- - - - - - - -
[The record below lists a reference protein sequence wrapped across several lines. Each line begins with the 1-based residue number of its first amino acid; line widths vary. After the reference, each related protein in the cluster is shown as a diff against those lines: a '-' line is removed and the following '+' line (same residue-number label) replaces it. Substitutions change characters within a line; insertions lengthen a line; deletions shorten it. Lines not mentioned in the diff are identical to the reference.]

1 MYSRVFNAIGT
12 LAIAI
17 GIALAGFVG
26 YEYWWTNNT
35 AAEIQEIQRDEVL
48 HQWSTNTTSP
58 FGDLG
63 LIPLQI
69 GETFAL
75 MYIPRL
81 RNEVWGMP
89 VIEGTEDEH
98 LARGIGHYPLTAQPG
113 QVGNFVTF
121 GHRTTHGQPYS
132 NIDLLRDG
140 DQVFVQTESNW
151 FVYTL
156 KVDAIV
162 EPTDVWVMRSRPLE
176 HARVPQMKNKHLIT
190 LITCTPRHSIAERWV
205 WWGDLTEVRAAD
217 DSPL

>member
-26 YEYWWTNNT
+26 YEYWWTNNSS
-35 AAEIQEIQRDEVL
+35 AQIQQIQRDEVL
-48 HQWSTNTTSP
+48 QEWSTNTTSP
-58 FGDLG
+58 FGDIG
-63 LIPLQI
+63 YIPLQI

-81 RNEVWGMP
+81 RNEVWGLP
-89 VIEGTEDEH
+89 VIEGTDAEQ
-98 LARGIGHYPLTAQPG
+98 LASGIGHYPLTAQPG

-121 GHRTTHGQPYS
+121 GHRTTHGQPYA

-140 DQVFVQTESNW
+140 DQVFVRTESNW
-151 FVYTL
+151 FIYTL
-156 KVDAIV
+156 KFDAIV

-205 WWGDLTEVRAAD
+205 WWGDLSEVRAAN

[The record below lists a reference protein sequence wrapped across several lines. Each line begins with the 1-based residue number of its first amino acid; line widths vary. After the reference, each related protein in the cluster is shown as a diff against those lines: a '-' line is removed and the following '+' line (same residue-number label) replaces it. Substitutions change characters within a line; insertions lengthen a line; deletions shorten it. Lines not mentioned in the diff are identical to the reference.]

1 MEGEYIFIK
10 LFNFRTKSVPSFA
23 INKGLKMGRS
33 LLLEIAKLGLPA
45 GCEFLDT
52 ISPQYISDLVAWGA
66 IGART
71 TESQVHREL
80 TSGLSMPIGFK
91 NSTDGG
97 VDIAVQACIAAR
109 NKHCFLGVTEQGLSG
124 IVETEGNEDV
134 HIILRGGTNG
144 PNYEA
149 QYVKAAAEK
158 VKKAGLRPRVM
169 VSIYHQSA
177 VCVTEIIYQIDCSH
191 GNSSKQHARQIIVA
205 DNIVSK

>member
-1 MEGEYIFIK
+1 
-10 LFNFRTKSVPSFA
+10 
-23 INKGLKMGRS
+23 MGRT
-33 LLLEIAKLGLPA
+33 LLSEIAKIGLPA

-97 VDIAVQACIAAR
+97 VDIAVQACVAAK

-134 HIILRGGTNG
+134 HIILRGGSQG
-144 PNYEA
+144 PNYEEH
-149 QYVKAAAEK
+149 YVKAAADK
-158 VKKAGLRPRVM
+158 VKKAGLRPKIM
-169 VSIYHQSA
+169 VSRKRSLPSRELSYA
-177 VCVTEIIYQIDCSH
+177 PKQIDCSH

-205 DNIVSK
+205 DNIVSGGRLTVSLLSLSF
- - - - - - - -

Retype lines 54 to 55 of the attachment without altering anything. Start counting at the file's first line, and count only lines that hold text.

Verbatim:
1 MEGEYIFIK
10 LFNFRTKSVPSFA